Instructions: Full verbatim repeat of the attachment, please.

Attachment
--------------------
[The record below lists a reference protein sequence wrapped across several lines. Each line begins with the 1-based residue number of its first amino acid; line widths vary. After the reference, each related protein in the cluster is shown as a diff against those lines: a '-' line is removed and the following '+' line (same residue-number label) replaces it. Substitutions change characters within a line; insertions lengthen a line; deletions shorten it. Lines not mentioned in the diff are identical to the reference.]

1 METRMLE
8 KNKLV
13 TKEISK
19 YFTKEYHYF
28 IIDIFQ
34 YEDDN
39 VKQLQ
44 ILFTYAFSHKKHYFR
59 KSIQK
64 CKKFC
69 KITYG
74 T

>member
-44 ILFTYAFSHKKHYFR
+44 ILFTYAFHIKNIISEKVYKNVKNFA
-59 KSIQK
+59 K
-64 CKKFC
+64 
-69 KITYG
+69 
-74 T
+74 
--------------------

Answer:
[The record below lists a reference protein sequence wrapped across several lines. Each line begins with the 1-based residue number of its first amino acid; line widths vary. After the reference, each related protein in the cluster is shown as a diff against those lines: a '-' line is removed and the following '+' line (same residue-number label) replaces it. Substitutions change characters within a line; insertions lengthen a line; deletions shorten it. Lines not mentioned in the diff are identical to the reference.]

1 METRMLE
8 KNKLV
13 TKEISK
19 YFTKEYHYF
28 IIDIFQ
34 YEDDN
39 VKQLQ
44 ILFTYAFSHKKHYFR
59 KSIQK
64 CKKFC
69 KITYG
74 T

>member
-44 ILFTYAFSHKKHYFR
+44 ILFTYAFHIKNIISEKVYKNVKNFA
-59 KSIQK
+59 K
-64 CKKFC
+64 
-69 KITYG
+69 
-74 T
+74 